The command-line options supported by putty are:
Specify the X display on which to open putty. (Note this option has a double minus sign, even though none of the others do. This is because this option is supplied automatically by GTK. Sorry.)
Specify the font to use for normal text displayed in the terminal.
Specify the font to use for bold text displayed in the terminal. If the BoldAsColour resource is set to 1 (the default), bold text will be displayed in different colours instead of a different font, so this option will be ignored. If BoldAsColour is set to 0 or 2 and you do not specify a bold font, putty will overprint the normal font to make it look bolder.
Specify the font to use for double-width characters (typically Chinese, Japanese and Korean text) displayed in the terminal.
Specify the font to use for bold double-width characters (typically Chinese, Japanese and Korean text). Like -fb, this will be ignored unless the BoldAsColour resource is set to 0 or 2.
Specify the size of the terminal, in rows and columns of text. See X(7) for more information on the syntax of geometry specifications.
Specify the number of lines of scrollback to save off the top of the terminal.
Specify the foreground colour to use for normal text.
Specify the background colour to use for normal text.
Specify the foreground colour to use for bold text, if the BoldAsColour resource is set to 1 (the default) or 2.
Specify the foreground colour to use for bold reverse-video text, if the BoldAsColour resource is set to 1 (the default) or 2. (This colour is best thought of as the bold version of the background colour; so it only appears when text is displayed in the background colour.)
Specify the foreground colour to use for text covered by the cursor.
Specify the background colour to use for text covered by the cursor. In other words, this is the main colour of the cursor.
Specify the initial title of the terminal window. (This can be changed under control of the server.)
-sb- or +sb
Tells putty not to display a scroll bar.
Tells putty to display a scroll bar: this is the opposite of -sb-. This is the default option: you will probably only need to specify it explicitly if you have changed the default using the ScrollBar resource.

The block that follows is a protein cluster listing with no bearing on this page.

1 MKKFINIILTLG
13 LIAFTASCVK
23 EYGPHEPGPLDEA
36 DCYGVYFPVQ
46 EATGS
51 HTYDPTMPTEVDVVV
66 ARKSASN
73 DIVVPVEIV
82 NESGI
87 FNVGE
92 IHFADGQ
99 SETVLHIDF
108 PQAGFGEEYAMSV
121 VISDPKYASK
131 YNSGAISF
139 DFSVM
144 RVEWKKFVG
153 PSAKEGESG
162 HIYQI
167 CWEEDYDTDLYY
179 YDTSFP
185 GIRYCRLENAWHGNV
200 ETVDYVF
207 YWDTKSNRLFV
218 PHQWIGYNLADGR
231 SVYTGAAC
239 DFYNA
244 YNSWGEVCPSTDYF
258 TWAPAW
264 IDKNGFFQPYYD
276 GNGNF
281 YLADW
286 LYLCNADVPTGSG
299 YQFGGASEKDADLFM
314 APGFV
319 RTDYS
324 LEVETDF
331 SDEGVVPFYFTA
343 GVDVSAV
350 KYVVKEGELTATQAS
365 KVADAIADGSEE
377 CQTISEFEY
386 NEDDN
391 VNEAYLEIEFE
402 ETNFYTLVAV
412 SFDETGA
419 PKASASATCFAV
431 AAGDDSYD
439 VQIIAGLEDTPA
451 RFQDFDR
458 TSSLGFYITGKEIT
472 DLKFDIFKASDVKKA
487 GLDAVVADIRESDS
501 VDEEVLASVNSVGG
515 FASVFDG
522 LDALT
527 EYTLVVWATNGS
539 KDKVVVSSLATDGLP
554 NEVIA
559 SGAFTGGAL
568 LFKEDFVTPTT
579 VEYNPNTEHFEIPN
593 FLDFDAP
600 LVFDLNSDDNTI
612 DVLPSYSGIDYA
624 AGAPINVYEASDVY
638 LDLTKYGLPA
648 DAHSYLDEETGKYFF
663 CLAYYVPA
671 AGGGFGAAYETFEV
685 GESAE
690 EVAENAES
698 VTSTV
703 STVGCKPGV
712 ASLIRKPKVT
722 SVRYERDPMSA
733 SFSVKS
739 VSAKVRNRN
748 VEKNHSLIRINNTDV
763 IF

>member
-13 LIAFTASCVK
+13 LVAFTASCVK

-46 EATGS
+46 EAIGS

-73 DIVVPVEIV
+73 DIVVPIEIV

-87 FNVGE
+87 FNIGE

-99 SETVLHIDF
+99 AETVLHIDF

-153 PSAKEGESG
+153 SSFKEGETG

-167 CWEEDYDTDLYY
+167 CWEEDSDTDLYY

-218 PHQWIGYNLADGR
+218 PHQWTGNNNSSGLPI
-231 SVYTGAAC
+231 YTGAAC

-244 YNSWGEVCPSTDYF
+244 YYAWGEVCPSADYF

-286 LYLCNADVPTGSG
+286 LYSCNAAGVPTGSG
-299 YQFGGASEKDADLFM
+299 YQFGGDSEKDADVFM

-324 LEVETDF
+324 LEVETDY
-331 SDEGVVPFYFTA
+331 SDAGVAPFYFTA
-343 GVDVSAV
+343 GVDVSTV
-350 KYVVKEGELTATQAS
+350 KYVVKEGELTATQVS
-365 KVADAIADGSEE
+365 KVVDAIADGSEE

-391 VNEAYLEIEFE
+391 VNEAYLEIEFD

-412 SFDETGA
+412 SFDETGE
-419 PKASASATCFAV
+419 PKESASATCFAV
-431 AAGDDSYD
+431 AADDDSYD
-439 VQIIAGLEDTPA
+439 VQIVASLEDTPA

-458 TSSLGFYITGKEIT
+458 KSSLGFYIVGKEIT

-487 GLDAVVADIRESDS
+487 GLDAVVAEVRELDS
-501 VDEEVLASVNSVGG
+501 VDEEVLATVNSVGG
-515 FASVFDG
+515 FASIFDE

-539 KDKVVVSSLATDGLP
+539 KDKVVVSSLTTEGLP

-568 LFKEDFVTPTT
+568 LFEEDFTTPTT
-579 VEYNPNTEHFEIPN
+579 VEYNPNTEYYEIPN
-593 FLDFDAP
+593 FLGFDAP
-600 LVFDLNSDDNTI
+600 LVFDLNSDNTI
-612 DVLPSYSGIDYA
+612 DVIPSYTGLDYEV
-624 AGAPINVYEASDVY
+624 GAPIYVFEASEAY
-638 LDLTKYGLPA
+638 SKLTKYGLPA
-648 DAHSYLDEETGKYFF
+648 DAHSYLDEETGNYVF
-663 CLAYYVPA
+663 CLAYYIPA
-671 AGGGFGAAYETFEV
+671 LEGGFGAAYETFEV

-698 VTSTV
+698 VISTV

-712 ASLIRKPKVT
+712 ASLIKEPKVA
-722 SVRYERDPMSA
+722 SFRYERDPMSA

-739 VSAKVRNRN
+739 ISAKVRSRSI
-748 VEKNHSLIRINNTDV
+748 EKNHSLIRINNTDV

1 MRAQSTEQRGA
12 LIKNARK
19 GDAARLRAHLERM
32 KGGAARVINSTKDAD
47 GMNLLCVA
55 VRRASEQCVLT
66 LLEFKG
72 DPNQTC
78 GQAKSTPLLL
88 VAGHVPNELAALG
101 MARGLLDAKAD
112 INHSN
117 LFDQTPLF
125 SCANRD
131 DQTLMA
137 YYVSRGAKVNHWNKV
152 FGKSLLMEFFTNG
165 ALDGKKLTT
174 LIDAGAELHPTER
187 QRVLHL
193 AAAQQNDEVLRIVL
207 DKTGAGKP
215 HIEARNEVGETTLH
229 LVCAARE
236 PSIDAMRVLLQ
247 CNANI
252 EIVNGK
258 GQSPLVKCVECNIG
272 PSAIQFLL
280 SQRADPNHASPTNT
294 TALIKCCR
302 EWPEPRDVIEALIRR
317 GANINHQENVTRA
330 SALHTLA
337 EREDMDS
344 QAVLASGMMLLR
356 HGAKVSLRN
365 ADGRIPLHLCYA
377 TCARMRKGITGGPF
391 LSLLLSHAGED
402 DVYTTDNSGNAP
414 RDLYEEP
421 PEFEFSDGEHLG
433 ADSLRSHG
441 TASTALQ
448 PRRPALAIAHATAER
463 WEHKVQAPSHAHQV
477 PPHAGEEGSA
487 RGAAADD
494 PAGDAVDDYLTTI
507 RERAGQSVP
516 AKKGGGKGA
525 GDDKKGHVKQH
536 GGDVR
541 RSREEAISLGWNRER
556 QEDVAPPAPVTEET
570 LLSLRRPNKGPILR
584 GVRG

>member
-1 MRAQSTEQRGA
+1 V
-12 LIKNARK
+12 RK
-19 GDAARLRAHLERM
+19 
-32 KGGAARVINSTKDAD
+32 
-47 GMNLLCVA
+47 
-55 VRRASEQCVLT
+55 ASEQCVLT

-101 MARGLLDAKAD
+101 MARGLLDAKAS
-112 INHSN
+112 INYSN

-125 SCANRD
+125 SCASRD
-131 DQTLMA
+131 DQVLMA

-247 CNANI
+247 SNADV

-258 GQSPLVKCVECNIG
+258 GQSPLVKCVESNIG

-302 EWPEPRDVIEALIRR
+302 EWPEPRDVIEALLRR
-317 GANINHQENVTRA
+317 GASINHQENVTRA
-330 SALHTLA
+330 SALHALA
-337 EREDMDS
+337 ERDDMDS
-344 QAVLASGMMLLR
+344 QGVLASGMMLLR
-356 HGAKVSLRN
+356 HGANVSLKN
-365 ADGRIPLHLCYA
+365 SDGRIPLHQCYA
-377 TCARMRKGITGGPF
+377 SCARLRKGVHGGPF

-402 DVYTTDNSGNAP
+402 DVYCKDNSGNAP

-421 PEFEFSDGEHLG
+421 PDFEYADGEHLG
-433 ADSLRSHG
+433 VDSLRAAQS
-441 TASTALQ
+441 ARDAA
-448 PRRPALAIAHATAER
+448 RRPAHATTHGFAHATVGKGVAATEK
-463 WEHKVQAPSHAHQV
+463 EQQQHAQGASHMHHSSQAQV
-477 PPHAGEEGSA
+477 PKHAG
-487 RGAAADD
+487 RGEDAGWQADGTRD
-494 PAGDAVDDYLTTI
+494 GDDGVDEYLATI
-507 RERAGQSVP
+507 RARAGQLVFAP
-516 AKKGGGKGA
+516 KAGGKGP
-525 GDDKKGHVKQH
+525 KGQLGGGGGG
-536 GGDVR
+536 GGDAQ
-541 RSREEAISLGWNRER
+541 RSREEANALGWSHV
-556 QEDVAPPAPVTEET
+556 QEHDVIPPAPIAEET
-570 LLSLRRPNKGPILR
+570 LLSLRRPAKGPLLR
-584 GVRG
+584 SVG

This option makes putty log all the terminal output to a file as well as displaying it in the terminal.
This option specifies the character set in which putty should assume the session is operating. This character set will be used to interpret all the data received from the session, and all input you type or paste into putty will be converted into this character set before being sent to the session.
Any character set name which is valid in a MIME header (and supported by putty) should be valid here (examples are ’ISO-8859-1’, ’windows-1252’ or ’UTF-8’). Also, any character encoding which is valid in an X logical font description should be valid (’ibm-cp437’, for example).
putty's default behaviour is to use the same character encoding as its primary font. If you supply a Unicode (iso10646-1) font, it will default to the UTF-8 character set.
Character set names are case-insensitive.
Tells putty to enable NetHack keypad mode, in which the numeric keypad generates the NetHack hjklyubn direction keys. This enables you to play NetHack with the numeric keypad without having to use the NetHack number_pad option (which requires you to press ’n’ before any repeat count). So you can move with the numeric keypad, and enter repeat counts with the normal number keys.
Display a message summarizing the available options.
Display the fingerprints of the PuTTY PGP Master Keys, to aid in verifying new files released by the PuTTY team.
Load a saved session by name. This allows you to run a saved session straight from the command line without having to go through the configuration box first.
-ssh, -telnet, -rlogin, -raw, -serial
Select the protocol putty will use to make the connection.
Specify the username to use when logging in to the server.
Set up a local port forwarding: listen on srcport (or srcaddr:srcport if specified), and forward any connections over the SSH connection to the destination address desthost:destport. Only works in SSH.
Set up a remote port forwarding: ask the SSH server to listen on srcport (or srcaddr:srcport if specified), and to forward any connections back over the SSH connection where the client will pass them on to the destination address desthost:destport. Only works in SSH.
Set up dynamic port forwarding. The client listens on srcport (or srcaddr:srcport if specified), and implements a SOCKS server. So you can point SOCKS-aware applications at this port and they will automatically use the SSH connection to tunnel all their connections. Only works in SSH.
Specify the port to connect to the server on.
Enable (-A) or disable (-a) SSH agent forwarding. Currently this only works with OpenSSH and SSH-1.
Enable (-X) or disable (-x) X11 forwarding.
Enable (-t) or disable (-T) the allocation of a pseudo-terminal at the server end.
Enable zlib-style compression on the connection.
Select SSH protocol version 1 or 2.
Specify a private key file to use for authentication. For SSH-2 keys, this key file must be in PuTTY’s format, not OpenSSH’s or anyone else’s.
Specify the configuration parameters for the serial port, in -serial mode. configuration-string should be a comma-separated list of configuration parameters as follows:
Any single digit from 5 to 9 sets the number of data bits.
’1’, ’1.5’ or ’2’ sets the number of stop bits.
Any other numeric string is interpreted as a baud rate.
A single lower-case letter specifies the parity: ’n’ for none, ’o’ for odd, ’e’ for even, ’m’ for mark and ’s’ for space.
A single upper-case letter specifies the flow control: ’N’ for none, ’X’ for XON/XOFF, ’R’ for RTS/CTS and ’D’ for DSR/DTR.